Shake Shack (SHAK) has been one of the hottest IPOs of 2015; on its very first day of trading, Shake Shack stock soared 130%, climbing from its offering price of $21 per share to more than $45.
Quite the fanfare for a burger joint with just 63 locations.
Shares have continued their wild ride since then, rocketing as high as $96 per share in May. However, today, SHAK stock sits in the mid-$50s.
In short, the stock market seems to be having a pretty hard time figuring out exactly what shares are worth.
Well, the answer is simple: They’re worth too much.
Last week, Shake Shack stock tumbled — despite blowout second-quarter earnings — as the company announced a secondary offering of SHAK stock at $60 per share. Why did that spook the market, you ask? Perhaps because the stock was trading as high as $75 in the wake of its monster second quarter, sending the message that shares were a tad overvalued.
GoPro (GPRO) stock saw the same reaction from Wall Street last year, when it lowballed its secondary offering at $75 per share — a steep discount to the $85 per share it changed hands for the day before. A month after the announcement, shares had plunged another 30%, trading just above the $50 range.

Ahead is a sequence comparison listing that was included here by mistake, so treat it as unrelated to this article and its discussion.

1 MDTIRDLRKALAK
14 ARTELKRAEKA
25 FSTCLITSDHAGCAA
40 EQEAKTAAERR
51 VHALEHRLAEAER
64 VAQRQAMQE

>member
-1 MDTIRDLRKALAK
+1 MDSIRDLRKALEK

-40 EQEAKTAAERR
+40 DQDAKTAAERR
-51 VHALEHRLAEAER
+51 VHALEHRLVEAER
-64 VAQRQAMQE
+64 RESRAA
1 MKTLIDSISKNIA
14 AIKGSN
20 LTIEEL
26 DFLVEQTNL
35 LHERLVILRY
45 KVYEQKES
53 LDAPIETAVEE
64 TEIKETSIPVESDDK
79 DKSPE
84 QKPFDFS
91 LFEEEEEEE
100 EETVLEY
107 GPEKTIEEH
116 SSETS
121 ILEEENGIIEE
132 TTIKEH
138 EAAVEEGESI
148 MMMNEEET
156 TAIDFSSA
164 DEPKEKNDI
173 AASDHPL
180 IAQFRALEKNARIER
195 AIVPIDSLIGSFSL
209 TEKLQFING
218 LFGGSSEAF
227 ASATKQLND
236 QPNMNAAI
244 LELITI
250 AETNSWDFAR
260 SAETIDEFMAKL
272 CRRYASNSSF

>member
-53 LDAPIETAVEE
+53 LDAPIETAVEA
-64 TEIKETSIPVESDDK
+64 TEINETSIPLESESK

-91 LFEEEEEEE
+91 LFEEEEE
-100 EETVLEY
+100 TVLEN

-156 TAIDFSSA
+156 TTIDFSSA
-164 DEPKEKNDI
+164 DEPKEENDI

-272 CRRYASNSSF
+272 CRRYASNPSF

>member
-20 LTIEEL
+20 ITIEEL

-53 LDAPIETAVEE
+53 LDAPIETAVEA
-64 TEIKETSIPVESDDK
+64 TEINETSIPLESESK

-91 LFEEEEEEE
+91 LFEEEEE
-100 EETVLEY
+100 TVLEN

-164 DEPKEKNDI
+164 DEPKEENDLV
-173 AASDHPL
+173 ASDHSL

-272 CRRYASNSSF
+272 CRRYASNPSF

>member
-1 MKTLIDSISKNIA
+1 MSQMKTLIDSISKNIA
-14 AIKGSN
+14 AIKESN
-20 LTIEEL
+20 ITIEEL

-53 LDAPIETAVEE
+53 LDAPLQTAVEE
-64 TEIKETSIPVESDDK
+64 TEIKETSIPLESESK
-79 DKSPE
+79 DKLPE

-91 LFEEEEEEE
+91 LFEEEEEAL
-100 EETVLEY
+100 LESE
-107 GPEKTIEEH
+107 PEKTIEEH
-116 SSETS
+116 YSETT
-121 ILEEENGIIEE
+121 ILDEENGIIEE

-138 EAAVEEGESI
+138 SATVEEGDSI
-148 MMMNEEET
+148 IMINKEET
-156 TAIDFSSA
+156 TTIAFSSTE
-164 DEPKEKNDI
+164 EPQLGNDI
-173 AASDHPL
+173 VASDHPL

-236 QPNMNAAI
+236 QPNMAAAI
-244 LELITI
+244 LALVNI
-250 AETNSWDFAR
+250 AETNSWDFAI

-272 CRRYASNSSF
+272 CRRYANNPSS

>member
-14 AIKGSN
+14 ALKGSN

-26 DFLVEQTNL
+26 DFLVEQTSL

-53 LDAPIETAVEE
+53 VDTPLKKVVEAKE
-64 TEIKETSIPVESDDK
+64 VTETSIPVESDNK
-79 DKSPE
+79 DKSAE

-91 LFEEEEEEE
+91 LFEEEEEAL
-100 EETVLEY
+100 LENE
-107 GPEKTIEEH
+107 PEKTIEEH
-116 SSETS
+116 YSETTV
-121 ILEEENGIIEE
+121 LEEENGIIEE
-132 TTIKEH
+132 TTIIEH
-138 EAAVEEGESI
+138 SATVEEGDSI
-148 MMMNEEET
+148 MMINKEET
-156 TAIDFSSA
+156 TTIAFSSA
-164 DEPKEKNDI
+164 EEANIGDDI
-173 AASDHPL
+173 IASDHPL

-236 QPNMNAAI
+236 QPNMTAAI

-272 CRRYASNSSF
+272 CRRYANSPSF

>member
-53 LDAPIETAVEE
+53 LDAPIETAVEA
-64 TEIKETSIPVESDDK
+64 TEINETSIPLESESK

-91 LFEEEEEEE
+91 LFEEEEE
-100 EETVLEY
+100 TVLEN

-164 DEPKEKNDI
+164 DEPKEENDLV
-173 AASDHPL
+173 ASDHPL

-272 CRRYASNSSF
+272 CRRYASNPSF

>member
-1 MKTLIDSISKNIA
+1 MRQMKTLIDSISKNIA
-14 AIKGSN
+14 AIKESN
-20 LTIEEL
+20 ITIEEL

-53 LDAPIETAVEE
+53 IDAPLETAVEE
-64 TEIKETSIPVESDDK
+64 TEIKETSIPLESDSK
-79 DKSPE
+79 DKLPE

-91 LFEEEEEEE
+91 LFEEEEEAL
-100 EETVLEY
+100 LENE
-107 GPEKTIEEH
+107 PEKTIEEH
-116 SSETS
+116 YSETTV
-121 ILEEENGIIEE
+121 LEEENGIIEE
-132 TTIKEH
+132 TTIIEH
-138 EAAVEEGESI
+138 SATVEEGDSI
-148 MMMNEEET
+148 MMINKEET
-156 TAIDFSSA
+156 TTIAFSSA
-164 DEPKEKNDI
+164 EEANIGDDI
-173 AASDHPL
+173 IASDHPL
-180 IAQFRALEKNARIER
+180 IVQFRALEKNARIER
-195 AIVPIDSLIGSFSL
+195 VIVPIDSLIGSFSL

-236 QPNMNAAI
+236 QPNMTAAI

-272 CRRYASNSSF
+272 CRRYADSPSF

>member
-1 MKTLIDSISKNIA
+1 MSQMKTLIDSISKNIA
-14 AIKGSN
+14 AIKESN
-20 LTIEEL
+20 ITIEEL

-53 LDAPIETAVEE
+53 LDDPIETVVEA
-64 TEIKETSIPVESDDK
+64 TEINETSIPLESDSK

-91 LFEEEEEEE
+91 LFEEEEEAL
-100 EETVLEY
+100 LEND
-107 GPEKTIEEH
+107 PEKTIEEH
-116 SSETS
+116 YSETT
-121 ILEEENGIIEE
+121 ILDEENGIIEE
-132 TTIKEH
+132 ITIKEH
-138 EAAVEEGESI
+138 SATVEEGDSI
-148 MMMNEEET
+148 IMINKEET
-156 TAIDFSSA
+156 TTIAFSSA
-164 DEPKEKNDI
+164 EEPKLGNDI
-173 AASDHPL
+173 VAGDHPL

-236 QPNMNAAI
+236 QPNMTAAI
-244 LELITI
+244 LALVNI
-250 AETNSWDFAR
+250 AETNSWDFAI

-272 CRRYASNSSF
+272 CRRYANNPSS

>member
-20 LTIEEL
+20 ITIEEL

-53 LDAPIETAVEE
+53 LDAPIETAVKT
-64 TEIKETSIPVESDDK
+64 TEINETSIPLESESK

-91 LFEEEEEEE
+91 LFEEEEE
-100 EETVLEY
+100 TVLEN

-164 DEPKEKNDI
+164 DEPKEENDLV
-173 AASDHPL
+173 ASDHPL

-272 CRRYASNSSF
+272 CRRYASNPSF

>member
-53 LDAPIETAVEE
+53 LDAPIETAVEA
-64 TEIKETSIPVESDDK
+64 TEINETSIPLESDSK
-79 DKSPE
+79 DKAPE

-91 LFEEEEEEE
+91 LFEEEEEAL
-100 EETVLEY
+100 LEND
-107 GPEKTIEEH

SHAK stock runs the risk of taking a similar dive — if only because its $2 billion valuation implies that each Shake Shack location is worth somewhere in the neighborhood of $30 million. Comparing that to its peers, only Chipotle (CMG) can come close to those lofty per-store values, with each location of the burrito chain worth around $13 million by Wall Street standards.
Another worry is that the proceeds from the Shake Shack secondary offering, unlike the GPRO secondary offering, will all go to SHAK stock insiders looking to cash out, meaning the company won’t be able to use any of those proceeds to … you know … actually grow.
All in all, there are just too many concerns surrounding the stock right now. I wouldn’t take a bite out of SHAK stock until it falls much, much lower.
As of this writing, John Divine did not hold a position in any of the aforementioned securities. You can follow him on Twitter at @divinebizkid or email him at firstname.lastname@example.org.
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